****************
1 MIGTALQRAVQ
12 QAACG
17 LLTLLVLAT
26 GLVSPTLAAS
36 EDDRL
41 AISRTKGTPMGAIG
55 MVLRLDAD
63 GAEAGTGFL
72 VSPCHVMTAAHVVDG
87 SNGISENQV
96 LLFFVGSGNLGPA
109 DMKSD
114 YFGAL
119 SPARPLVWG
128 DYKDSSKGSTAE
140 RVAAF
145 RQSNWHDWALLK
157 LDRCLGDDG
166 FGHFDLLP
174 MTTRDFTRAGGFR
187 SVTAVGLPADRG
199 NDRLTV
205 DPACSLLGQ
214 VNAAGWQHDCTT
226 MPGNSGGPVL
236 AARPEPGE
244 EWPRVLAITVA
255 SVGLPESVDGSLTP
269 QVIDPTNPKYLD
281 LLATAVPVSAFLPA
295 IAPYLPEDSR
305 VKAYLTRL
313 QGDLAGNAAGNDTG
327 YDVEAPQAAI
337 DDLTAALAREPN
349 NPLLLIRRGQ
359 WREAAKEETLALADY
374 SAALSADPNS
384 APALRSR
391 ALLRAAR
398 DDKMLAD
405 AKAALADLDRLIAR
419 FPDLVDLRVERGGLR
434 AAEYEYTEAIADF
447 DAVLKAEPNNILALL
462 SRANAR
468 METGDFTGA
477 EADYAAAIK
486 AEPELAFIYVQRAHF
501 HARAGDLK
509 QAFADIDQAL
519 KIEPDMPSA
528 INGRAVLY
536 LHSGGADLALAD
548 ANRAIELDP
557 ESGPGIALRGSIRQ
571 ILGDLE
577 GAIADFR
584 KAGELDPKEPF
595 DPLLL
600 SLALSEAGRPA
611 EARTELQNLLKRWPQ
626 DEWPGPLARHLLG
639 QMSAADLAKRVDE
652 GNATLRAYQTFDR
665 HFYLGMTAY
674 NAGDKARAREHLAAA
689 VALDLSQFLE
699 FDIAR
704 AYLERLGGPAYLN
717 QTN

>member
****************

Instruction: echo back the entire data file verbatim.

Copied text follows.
1 MIGTALQRAVQ
12 QAACG
17 LLTLLVLAT
26 GLVSPTLAAS
36 EDDRL
41 AISRTKGTPMGAIG
55 MVLRLDAD
63 GAEAGTGFL
72 VSPCHVMTAAHVVDG
87 SNGISENQV
96 LLFFVGSGNLGPA
109 DMKSD
114 YFGAL
119 SPARPLVWG
128 DYKDSSKGSTAE
140 RVAAF
145 RQSNWHDWALLK
157 LDRCLGDDG
166 FGHFDLLP
174 MTTRDFTRAGGFR
187 SVTAVGLPADRG
199 NDRLTV
205 DPACSLLGQ
214 VNAAGWQHDCTT
226 MPGNSGGPVL
236 AARPEPGE
244 EWPRVLAITVA
255 SVGLPESVDGSLTP
269 QVIDPTNPKYLD
281 LLATAVPVSAFLPA
295 IAPYLPEDSR
305 VKAYLTRL
313 QGDLAGNAAGNDTG
327 YDVEAPQAAI
337 DDLTAALAREPN
349 NPLLLIRRGQ
359 WREAAKEETLALADY
374 SAALSADPNS
384 APALRSR
391 ALLRAAR
398 DDKMLAD
405 AKAALADLDRLIAR
419 FPDLVDLRVERGGLR
434 AAEYEYTEAIADF
447 DAVLKAEPNNILALL
462 SRANAR
468 METGDFTGA
477 EADYAAAIK
486 AEPELAFIYVQRAHF
501 HARAGDLK
509 QAFADIDQAL
519 KIEPDMPSA
528 INGRAVLY
536 LHSGGADLALAD
548 ANRAIELDP
557 ESGPGIALRGSIRQ
571 ILGDLE
577 GAIADFR
584 KAGELDPKEPF
595 DPLLL
600 SLALSEAGRPA
611 EARTELQNLLKRWPQ
626 DEWPGPLARHLLG
639 QMSAADLAKRVDE
652 GNATLRAYQTFDR
665 HFYLGMTAY
674 NAGDKARAREHLAAA
689 VALDLSQFLE
699 FDIAR
704 AYLERLGGPAYLN
717 QTN

>member